History is told not only by books, but also by geographical places — cities and towns, whole regions and places so tiny you won’t find them on any map. Certain places are invisible to the eye, but nonetheless have secured a place in world history because of the great events that took place there. Shipka, a pass in Bulgaria’s Stara-Planina mountains, is such a place.
Located at 185 meters above sea level, Shipka is now little more than a dot on the highway between the cities of Kazanlyk and Gabrovo. But near Shipka, like a smaller mountain peak, stands the so-called Monument to Freedom, built in honor of the military cooperation between the Russians and Bulgarians in 1877-1878, when Russia helped free Bulgaria from Turkish occupation.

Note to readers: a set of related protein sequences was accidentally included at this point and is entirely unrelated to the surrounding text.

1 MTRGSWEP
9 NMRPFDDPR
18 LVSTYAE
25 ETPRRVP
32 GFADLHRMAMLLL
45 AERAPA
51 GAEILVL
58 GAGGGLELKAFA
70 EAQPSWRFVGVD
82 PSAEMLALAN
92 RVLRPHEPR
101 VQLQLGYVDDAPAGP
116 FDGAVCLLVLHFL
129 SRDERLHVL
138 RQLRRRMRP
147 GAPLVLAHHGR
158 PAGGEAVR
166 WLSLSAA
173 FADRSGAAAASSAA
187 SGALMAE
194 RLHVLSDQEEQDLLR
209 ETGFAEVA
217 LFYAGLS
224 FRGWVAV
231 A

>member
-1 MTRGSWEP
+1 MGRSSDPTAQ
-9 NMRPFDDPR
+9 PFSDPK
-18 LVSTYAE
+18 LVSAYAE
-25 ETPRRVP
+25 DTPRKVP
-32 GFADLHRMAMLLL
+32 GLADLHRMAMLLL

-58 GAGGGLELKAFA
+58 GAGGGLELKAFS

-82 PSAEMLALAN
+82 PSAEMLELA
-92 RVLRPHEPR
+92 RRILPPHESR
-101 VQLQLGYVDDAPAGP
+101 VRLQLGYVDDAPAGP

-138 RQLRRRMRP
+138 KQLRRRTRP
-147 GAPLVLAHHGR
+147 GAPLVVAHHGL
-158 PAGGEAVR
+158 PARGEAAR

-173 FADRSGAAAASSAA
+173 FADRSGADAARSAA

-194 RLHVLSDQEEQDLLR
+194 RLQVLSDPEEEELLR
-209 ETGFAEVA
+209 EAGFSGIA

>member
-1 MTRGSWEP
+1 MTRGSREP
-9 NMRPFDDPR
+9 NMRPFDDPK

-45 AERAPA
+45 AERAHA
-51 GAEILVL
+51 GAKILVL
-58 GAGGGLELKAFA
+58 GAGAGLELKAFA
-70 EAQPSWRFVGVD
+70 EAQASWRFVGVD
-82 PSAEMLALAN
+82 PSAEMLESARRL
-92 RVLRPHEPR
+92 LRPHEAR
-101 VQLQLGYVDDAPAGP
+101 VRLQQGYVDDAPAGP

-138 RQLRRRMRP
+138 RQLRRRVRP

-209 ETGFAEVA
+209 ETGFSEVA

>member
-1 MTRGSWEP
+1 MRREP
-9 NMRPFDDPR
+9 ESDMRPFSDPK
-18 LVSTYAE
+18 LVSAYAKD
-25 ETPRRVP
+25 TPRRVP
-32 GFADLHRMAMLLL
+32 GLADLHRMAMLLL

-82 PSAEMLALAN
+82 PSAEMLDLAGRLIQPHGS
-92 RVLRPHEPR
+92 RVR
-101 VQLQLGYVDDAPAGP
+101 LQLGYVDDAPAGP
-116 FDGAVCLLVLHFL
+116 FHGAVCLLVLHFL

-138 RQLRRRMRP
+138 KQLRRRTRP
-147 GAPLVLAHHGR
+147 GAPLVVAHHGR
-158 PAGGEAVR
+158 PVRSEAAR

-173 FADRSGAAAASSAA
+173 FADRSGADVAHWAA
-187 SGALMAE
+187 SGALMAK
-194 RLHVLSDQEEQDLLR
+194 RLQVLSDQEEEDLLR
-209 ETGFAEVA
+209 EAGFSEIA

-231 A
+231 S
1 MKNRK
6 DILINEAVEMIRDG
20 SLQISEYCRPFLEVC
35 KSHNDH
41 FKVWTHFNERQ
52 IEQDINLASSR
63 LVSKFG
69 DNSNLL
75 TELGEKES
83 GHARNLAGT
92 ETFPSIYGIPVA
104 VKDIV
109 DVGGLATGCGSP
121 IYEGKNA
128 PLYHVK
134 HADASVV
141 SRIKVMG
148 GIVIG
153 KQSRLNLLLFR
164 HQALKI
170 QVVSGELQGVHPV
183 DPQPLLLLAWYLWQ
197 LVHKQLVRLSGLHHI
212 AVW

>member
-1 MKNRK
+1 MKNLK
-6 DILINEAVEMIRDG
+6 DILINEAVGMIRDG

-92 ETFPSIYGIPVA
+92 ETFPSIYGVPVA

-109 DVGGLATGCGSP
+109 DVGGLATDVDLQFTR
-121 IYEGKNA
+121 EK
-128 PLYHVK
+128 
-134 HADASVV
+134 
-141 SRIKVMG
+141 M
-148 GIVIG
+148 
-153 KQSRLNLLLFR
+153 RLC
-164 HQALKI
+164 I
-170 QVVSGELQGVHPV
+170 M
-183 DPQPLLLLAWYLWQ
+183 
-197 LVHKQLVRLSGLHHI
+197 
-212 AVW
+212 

These days, the Russian army has something of a bad reputation and those people — especially foreigners — who rush to praise Russian military leadership are few and far between. The Bulgarians, however, still remember the Russian army — if not the Soviet army — with gratitude. For both Russians and Bulgarians, Shipka serves as a symbol of the bravery and friendship of their troops 120 years ago.
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Russian Life is a publication of a 30-year-young, award-winning publishing house that creates a bimonthly magazine, books, maps, and other products for Russophiles the world over.
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